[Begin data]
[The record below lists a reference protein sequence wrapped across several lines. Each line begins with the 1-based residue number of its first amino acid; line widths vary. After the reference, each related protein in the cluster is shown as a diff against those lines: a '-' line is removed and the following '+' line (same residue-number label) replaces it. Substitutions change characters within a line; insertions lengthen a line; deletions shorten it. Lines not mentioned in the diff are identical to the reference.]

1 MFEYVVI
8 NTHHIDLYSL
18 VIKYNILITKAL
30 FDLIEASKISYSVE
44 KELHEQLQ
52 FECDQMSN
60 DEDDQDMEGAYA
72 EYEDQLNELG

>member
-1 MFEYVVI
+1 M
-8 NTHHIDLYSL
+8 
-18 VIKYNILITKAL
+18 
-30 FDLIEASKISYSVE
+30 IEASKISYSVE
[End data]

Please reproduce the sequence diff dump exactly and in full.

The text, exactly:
[The record below lists a reference protein sequence wrapped across several lines. Each line begins with the 1-based residue number of its first amino acid; line widths vary. After the reference, each related protein in the cluster is shown as a diff against those lines: a '-' line is removed and the following '+' line (same residue-number label) replaces it. Substitutions change characters within a line; insertions lengthen a line; deletions shorten it. Lines not mentioned in the diff are identical to the reference.]

1 MFEYVVI
8 NTHHIDLYSL
18 VIKYNILITKAL
30 FDLIEASKISYSVE
44 KELHEQLQ
52 FECDQMSN
60 DEDDQDMEGAYA
72 EYEDQLNELG

>member
-1 MFEYVVI
+1 M
-8 NTHHIDLYSL
+8 
-18 VIKYNILITKAL
+18 
-30 FDLIEASKISYSVE
+30 IEASKISYSVE